But what is happening to professional journalism?
Having been a journalist myself for over a decade early in my career, I have an appreciation for what it takes to research the story and get it right. One of my favorite films, “All the Presidents Men,” documents the lengths that Woodward and Bernstein had to go through to verify the facts in the Watergate cover up before they could go to press. That’s journalism! With advent of the web, the rules have changed as the difference between blogger and journalist becomes blurred. I want my news researched and verified before it gets served up online or in print.
I recall a Business Wire Media Breakfast where different Bay Area journalists talked about how and why they blog. One technology reporter for the San Jose Mercury News shared his criteria for when a rumor becomes a news story: if he could verify a story with three sources, it goes into the paper; if he couldn’t verify the story, it went on the blog.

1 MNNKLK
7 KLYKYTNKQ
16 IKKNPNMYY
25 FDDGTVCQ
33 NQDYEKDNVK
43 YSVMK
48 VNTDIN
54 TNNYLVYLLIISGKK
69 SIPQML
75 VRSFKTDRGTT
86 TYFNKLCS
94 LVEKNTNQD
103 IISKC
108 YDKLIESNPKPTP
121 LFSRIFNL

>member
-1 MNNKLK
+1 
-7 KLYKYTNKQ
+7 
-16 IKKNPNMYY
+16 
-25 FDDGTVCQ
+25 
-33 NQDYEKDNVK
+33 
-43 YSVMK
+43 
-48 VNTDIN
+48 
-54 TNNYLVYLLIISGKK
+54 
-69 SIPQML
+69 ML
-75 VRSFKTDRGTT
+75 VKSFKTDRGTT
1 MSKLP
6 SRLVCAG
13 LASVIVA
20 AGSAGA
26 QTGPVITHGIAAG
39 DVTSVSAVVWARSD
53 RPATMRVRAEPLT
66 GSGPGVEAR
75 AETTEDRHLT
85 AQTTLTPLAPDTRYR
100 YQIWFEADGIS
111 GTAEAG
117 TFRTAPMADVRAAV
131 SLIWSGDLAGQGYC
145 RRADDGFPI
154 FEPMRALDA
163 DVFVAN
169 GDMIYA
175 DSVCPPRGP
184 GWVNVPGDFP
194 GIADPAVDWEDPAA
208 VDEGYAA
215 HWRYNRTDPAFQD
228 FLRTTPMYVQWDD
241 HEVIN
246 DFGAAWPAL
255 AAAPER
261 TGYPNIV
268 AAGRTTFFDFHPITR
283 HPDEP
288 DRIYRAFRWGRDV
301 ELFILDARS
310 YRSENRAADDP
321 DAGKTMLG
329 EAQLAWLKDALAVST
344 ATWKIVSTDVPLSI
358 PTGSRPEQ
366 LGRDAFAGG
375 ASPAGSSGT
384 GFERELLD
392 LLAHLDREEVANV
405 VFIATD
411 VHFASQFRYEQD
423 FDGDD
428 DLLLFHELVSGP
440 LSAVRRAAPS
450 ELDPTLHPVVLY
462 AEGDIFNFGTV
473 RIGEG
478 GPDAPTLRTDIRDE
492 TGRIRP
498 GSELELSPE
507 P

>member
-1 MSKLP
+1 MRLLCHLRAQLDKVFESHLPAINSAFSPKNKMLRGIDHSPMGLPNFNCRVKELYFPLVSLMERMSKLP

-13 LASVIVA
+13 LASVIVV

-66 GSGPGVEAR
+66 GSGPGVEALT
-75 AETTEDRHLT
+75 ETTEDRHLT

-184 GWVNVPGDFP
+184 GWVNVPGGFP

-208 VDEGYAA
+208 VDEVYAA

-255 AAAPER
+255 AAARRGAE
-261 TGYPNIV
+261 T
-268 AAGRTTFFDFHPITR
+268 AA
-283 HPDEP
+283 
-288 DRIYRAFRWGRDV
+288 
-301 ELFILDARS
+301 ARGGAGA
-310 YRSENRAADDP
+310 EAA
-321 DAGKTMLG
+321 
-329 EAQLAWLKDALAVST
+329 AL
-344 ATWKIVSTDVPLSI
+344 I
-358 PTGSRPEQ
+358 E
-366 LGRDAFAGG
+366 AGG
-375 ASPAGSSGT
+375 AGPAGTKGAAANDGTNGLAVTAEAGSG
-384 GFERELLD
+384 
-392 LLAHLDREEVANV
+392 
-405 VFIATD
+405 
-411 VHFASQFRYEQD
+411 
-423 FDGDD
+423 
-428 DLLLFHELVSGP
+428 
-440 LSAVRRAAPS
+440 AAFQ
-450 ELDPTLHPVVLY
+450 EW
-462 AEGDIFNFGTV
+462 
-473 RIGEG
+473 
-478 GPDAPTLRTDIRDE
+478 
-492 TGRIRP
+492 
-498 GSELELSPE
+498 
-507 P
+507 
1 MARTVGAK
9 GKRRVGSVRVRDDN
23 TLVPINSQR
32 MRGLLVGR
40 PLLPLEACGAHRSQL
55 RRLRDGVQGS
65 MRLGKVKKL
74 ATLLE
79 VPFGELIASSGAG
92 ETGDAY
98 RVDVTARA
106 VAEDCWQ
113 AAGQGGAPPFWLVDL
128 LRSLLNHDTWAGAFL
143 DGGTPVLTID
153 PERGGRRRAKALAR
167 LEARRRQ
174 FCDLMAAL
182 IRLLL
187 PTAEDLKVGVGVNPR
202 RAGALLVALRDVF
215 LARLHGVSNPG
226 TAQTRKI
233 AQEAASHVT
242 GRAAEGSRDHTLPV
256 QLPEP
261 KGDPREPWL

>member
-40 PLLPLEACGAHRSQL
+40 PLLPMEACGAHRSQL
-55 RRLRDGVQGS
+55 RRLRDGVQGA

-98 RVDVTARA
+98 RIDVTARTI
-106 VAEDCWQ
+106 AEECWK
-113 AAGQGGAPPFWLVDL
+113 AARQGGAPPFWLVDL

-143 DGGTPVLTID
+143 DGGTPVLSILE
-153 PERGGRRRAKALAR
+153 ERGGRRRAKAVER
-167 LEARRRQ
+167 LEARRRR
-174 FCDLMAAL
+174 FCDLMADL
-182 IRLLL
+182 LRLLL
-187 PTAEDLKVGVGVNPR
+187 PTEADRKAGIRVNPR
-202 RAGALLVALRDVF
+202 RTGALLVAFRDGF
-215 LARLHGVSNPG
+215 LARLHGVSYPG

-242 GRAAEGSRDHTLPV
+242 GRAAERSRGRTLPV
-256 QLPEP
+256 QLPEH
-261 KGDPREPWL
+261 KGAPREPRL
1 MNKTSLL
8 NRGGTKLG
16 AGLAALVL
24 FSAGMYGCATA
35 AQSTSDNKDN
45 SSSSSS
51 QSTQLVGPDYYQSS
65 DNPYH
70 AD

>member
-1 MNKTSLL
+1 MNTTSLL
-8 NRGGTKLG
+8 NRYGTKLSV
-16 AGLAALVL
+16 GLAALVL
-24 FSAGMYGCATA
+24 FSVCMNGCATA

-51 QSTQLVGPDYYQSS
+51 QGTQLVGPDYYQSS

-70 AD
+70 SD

While the growth of new media outlets such as Twitter, MySpace, YouTube, Facebook, and the millions of blogs across the Internet are changing the way we communicate with one another, they are also undermining the profitability of newspapers and conventional news media. Many news outlets are adapting as best they can. CNN uses Twitter feeds very effectively with multiple micro newsfeeds. Anderson Cooper has a big online footprint with a blog, a Facebook fan page, and more. These are great for brand reinforcement to promote the credibility of their television news coverage, and more importantly, they are a means for viewers to participate and engage in the conversation.
And then there are newspapers like the Chronicle. I fear that more papers will let the professional journalists and substitute content with online information and cheaper (read free) sources to cut costs.
The news industry is changing, and as new revenue models emerge to support the new media, it’s important to remember the old values of professional journalism. I want my information researched and processed by professionals. I only hope that professional journalists can still find a way to be adequately paid to be professionals.
[This blog post was sparked by a recent review of Chris Anderson’s book Free: The Future of Radical Price written by Malcolm Gladwell and published in The New Yorker. There are some interesting ideas shared in that review and we will revisit it in a future blog post.]